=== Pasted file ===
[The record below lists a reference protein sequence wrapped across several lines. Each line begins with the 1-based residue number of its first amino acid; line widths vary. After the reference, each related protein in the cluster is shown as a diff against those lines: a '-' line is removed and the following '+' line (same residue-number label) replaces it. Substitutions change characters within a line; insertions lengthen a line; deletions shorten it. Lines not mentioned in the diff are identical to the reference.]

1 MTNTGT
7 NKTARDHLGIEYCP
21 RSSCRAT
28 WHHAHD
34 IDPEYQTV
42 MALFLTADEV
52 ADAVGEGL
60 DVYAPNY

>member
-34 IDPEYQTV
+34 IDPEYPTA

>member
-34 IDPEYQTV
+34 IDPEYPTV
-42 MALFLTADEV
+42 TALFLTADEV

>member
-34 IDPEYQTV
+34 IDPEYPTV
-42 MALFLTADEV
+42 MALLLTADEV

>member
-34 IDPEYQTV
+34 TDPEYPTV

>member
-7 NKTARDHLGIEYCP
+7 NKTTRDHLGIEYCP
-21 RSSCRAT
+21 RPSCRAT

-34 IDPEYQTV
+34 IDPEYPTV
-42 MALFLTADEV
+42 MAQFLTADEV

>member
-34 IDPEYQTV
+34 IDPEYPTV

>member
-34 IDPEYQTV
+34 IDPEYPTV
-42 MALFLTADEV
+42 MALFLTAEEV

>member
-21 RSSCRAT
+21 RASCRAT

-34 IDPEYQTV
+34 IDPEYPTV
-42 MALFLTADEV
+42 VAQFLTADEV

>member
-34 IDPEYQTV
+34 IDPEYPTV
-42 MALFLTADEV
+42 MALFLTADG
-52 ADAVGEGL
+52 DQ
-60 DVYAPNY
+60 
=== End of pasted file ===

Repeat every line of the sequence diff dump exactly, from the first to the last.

[The record below lists a reference protein sequence wrapped across several lines. Each line begins with the 1-based residue number of its first amino acid; line widths vary. After the reference, each related protein in the cluster is shown as a diff against those lines: a '-' line is removed and the following '+' line (same residue-number label) replaces it. Substitutions change characters within a line; insertions lengthen a line; deletions shorten it. Lines not mentioned in the diff are identical to the reference.]

1 MTNTGT
7 NKTARDHLGIEYCP
21 RSSCRAT
28 WHHAHD
34 IDPEYQTV
42 MALFLTADEV
52 ADAVGEGL
60 DVYAPNY

>member
-34 IDPEYQTV
+34 IDPEYPTA

>member
-34 IDPEYQTV
+34 IDPEYPTV
-42 MALFLTADEV
+42 TALFLTADEV

>member
-34 IDPEYQTV
+34 IDPEYPTV
-42 MALFLTADEV
+42 MALLLTADEV

>member
-34 IDPEYQTV
+34 TDPEYPTV

>member
-7 NKTARDHLGIEYCP
+7 NKTTRDHLGIEYCP
-21 RSSCRAT
+21 RPSCRAT

-34 IDPEYQTV
+34 IDPEYPTV
-42 MALFLTADEV
+42 MAQFLTADEV

>member
-34 IDPEYQTV
+34 IDPEYPTV

>member
-34 IDPEYQTV
+34 IDPEYPTV
-42 MALFLTADEV
+42 MALFLTAEEV

>member
-21 RSSCRAT
+21 RASCRAT

-34 IDPEYQTV
+34 IDPEYPTV
-42 MALFLTADEV
+42 VAQFLTADEV

>member
-34 IDPEYQTV
+34 IDPEYPTV
-42 MALFLTADEV
+42 MALFLTADG
-52 ADAVGEGL
+52 DQ
-60 DVYAPNY
+60 